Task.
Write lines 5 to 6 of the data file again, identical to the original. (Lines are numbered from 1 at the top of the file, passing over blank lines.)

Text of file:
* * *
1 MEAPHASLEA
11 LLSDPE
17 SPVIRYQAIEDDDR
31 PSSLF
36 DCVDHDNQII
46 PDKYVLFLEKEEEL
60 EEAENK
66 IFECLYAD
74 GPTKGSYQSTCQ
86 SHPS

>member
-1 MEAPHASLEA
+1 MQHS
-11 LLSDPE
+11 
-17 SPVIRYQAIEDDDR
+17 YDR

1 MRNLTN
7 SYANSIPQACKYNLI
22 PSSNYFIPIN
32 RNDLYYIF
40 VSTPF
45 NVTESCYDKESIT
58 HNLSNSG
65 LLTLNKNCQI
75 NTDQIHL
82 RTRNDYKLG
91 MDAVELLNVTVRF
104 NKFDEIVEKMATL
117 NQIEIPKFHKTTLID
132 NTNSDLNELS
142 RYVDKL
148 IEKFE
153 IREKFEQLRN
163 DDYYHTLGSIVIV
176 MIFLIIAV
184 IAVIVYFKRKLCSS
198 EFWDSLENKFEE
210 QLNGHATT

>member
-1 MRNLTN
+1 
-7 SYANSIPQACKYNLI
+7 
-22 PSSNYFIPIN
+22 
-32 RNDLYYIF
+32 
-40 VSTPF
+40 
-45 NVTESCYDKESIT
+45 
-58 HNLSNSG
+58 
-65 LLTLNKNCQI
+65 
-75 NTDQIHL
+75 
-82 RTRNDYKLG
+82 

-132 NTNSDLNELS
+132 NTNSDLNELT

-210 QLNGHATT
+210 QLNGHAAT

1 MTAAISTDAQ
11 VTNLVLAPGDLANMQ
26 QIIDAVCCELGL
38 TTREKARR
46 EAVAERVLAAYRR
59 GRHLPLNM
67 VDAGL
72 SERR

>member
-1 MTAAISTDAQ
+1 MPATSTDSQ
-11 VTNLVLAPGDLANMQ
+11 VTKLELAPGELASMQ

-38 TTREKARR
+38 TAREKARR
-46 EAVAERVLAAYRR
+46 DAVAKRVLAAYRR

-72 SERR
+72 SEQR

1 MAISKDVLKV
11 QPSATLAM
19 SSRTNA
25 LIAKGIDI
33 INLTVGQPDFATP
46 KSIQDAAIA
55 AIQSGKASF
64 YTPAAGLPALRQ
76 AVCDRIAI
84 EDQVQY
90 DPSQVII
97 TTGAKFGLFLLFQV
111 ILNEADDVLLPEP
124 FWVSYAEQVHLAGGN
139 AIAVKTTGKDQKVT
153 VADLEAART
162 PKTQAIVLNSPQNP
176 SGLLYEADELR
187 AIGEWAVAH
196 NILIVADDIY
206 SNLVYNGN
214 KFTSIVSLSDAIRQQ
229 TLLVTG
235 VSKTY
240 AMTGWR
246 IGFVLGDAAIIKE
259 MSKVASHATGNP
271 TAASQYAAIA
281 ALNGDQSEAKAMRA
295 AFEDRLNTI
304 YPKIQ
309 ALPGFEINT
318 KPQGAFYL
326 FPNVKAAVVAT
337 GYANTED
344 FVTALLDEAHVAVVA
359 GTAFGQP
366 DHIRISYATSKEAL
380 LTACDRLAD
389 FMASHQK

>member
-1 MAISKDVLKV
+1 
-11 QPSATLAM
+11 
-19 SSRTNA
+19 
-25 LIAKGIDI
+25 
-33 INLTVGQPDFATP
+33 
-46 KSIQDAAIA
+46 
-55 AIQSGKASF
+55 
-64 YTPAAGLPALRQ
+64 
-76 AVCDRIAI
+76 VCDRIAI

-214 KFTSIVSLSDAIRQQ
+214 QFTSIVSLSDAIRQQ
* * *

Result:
36 DCVDHDNQII
46 PDKYVLFLEKEEEL